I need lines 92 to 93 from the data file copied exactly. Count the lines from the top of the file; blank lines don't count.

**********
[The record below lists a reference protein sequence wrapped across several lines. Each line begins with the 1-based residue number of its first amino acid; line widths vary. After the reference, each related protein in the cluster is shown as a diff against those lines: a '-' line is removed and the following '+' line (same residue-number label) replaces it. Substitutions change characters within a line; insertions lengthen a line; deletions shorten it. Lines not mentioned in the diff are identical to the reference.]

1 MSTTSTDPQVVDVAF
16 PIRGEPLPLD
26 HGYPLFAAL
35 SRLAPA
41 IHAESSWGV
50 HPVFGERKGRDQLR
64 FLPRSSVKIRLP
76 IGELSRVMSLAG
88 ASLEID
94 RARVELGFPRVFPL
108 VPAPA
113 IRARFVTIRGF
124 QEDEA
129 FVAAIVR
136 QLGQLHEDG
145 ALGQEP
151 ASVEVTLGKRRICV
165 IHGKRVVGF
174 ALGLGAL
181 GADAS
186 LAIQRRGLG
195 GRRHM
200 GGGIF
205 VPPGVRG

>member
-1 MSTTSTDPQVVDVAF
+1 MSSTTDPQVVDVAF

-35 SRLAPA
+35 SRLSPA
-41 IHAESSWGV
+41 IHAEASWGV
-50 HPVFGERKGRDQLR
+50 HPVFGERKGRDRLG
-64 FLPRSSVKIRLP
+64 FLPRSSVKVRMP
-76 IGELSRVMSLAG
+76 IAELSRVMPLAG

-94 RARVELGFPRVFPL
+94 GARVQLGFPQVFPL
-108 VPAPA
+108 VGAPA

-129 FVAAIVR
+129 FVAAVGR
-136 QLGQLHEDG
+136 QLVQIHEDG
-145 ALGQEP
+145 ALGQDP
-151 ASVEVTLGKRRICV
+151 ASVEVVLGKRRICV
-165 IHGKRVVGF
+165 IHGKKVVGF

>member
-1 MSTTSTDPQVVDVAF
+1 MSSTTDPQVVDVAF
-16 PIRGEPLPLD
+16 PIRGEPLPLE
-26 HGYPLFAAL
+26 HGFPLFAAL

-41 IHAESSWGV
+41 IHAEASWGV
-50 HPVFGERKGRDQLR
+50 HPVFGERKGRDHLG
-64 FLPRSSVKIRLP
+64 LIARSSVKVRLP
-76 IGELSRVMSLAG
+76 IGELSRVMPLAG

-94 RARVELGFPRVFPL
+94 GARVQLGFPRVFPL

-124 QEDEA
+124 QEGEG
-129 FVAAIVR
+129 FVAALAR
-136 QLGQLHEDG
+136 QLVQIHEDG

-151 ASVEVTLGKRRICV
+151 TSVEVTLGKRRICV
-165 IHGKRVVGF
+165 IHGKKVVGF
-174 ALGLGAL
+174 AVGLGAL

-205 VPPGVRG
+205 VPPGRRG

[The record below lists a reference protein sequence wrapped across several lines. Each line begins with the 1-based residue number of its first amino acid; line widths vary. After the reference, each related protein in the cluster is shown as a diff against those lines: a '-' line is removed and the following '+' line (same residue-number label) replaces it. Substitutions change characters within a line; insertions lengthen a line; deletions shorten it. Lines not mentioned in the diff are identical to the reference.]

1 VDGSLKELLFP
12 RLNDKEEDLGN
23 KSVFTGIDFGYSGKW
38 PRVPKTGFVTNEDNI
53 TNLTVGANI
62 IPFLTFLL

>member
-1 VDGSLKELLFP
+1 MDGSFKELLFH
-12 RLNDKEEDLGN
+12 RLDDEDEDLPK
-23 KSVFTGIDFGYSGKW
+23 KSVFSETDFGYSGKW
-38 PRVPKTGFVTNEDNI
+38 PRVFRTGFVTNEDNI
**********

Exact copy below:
-1 VDGSLKELLFP
+1 MDGSFKELLFH